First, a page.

EGU General Assembly 2023
© Author(s) 2023. This work is distributed under
the Creative Commons Attribution 4.0 License.

Benthic foraminifera in the plankton: how might this impact on palaeoecological interpretations?

Malcolm Hart1, Christopher Smart1, Giulia Molina2, and Claire Widdicombe3
Malcolm Hart et al.
  • 1School of Geography, Earth & Environmental Sciences, University of Plymouth, Plymouth PL4 8AA, United Kingdom []
  • 2Marine Geology and Georesources Division, Portuguese Institute for the Sea and Atmosphere (IPMA), Lisbon, Portugal []
  • 3Plymouth Marine Laboratory, Prospect Place, Plymouth PL1 3DH, United Kingdom [e-mail:]

The Western Channel Observatory (Smyth et al., 2015) was established by the Natural Environmental Research Council (NERC), with Plymouth Marine Laboratory managing the two autonomous buoys that are located to the south of Plymouth in the English Channel (Stations L4 and E1). These two locations are now monitored continually and there is regular sampling of the water column and the sea floor at Station L4. At this location, despite it being located in water with a depth of 50 m, benthic foraminifera are regularly found in the surface water plankton samples. Some of these benthic foraminifera appear to contain algal symbionts, indicating that they may have been living at the time of capture. If benthic foraminifera can be entrained in the water column, while still living, then this provides a mechanism for dispersal or migration that is much more rapid and efficient than the rate at which protists could migrate within, or on, the sediment surface. Re-colonization by foraminifera, following disturbance, could well be facilitated by this mechanism which has only rarely been reported in the literature (Murray, 1965). It is clearly limited to depths impacted by fair weather (~30 m) or storm wave base (80–100 m).

Observations of vertical plankton tow (20 μm mesh) samples collected at Station L4 during the three winters (2015–2018) have shown that, following significant storms, the numbers of benthic foraminifera in the plankton tows are increased (Hart et al., 2017). Some of the specimens contain sediment, indicating that they have been picked up from the sediment surface and are in the process of being re-deposited. Such assemblage mixing has significant implications for the interpretation of both modern, and ancient, environments. Analysis of sea floor samples in the area has shown that the recorded species are from the area of Station L4 or Hillmars (in 50 m water depth) although some may have been transported from shallower-water settings by increased run-off during the storm events.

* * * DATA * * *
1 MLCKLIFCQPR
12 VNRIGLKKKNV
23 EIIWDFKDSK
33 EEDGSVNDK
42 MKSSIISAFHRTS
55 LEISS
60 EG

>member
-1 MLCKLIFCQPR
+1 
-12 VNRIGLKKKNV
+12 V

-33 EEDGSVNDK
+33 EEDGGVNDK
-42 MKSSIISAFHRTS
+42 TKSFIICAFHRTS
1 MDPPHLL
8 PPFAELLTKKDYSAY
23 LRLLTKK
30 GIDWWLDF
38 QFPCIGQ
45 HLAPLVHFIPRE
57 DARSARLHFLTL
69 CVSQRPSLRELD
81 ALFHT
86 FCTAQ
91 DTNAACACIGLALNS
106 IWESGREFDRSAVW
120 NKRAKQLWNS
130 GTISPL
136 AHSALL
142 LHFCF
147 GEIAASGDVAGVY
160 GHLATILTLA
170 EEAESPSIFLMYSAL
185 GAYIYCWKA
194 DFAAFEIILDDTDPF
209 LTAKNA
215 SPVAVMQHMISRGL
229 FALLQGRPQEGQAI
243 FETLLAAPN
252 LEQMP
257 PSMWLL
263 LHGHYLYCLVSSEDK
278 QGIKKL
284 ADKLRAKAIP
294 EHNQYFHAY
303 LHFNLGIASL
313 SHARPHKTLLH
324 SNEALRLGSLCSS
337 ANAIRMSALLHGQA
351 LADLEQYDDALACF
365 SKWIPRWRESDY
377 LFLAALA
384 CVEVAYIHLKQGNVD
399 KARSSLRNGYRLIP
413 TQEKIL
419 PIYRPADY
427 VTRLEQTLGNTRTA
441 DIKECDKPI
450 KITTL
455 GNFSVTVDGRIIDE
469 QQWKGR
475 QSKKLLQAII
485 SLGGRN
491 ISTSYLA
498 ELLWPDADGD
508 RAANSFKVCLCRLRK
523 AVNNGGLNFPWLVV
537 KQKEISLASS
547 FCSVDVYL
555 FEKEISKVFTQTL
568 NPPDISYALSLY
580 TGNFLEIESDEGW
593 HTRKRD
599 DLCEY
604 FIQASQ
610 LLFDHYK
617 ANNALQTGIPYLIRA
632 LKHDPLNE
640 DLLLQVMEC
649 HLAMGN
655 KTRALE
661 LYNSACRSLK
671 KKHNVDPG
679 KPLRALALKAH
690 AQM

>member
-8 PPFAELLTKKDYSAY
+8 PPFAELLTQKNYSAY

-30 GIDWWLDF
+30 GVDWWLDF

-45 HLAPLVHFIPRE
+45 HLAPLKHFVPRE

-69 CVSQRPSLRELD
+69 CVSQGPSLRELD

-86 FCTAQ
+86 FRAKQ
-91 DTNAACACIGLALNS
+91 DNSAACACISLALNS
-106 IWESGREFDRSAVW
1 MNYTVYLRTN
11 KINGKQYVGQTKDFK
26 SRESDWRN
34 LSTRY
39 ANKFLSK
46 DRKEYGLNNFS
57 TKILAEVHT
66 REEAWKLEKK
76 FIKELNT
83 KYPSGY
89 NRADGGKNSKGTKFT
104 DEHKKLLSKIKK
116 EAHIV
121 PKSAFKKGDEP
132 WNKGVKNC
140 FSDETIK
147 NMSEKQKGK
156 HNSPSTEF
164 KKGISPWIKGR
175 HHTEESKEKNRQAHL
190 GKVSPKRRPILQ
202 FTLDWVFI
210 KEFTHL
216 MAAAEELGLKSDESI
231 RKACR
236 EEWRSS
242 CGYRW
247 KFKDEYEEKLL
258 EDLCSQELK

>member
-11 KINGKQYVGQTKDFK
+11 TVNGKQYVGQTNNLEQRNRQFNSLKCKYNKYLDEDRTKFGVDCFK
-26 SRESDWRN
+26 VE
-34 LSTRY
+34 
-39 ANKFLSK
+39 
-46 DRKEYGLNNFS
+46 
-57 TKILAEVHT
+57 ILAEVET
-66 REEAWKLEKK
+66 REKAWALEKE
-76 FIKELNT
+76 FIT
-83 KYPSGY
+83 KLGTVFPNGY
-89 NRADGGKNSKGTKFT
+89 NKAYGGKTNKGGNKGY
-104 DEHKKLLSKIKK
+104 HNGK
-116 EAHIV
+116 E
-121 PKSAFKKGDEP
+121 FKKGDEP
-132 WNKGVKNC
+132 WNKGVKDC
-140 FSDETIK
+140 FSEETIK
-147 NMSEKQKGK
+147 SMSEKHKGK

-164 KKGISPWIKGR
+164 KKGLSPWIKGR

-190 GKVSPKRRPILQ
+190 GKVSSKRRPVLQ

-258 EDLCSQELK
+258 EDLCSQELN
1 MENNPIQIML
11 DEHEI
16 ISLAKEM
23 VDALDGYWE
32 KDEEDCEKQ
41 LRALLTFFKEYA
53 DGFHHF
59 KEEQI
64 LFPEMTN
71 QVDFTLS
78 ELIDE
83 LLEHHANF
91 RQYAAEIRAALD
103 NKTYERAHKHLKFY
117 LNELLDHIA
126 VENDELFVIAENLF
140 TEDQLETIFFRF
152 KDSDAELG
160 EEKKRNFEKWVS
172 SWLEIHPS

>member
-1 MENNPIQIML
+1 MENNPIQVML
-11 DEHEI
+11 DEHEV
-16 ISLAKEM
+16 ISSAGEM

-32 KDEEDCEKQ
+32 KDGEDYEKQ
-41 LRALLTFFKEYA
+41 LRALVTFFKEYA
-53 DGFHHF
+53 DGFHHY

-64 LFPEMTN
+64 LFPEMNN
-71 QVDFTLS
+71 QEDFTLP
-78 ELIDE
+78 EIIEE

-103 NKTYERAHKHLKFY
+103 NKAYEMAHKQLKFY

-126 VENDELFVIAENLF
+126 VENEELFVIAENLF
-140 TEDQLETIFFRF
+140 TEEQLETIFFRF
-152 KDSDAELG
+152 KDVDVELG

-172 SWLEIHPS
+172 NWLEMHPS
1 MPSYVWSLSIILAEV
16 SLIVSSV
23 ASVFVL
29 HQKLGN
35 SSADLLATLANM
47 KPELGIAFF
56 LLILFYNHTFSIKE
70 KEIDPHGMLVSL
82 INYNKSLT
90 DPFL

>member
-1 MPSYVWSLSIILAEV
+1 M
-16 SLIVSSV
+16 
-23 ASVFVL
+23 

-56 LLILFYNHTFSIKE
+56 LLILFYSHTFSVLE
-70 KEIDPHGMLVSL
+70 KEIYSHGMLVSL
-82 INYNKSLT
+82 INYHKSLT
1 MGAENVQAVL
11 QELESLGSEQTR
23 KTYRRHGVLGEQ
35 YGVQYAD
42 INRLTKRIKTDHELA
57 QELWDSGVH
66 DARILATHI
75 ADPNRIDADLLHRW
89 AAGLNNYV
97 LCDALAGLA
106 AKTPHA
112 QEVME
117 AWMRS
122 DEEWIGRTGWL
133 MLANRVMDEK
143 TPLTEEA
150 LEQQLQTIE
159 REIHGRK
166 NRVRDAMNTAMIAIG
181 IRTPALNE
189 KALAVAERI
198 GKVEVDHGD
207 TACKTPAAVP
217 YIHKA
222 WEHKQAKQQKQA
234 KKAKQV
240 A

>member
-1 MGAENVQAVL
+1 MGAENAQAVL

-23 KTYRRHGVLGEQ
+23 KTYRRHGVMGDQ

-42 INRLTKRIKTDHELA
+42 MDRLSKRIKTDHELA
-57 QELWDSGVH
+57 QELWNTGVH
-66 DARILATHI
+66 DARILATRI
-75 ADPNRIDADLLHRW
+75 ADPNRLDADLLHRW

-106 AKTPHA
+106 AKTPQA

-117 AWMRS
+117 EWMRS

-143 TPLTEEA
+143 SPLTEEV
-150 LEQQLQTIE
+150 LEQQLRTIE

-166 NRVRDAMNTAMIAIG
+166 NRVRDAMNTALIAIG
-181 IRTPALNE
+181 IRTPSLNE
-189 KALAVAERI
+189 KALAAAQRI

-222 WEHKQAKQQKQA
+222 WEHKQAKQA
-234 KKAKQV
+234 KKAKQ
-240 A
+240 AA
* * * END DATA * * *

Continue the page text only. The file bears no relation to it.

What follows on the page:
Clearly, re-distribution of foraminifera in the environment might make subsequent interpretations of ecology less accurate if the ‘living’ assemblage is not identified (by staining), but in the fossil record such changes could go completely un-detected and lead to inaccuracy in interpretations of palaeoecology.


Hart, M.B., Molina, G.S., Smart, C.W. and Widdicombe, C.E. 2017. The Western Channel Observatory: benthic foraminifera in the plankton following storms. Geoscience in South-West England, 14(1), 39–45. [for 2016]

Murray, J.W. 1965. Significance of benthic foraminiferids in plankton samples. Journal of Paleontology, 39, 156–157.

Smyth, T., Atkinson, A., Widdicombe, S., Frost, M., Allen, I., Fishwick, J., Queiros, A., Sims, D. and Barange, M. 2015. The Western Channel Observatory. Progress in Oceanography, 137, 335–341.


How to cite: Hart, M., Smart, C., Molina, G., and Widdicombe, C.: Benthic foraminifera in the plankton: how might this impact on palaeoecological interpretations?, EGU General Assembly 2023, Vienna, Austria, 24–28 Apr 2023, EGU23-976,, 2023.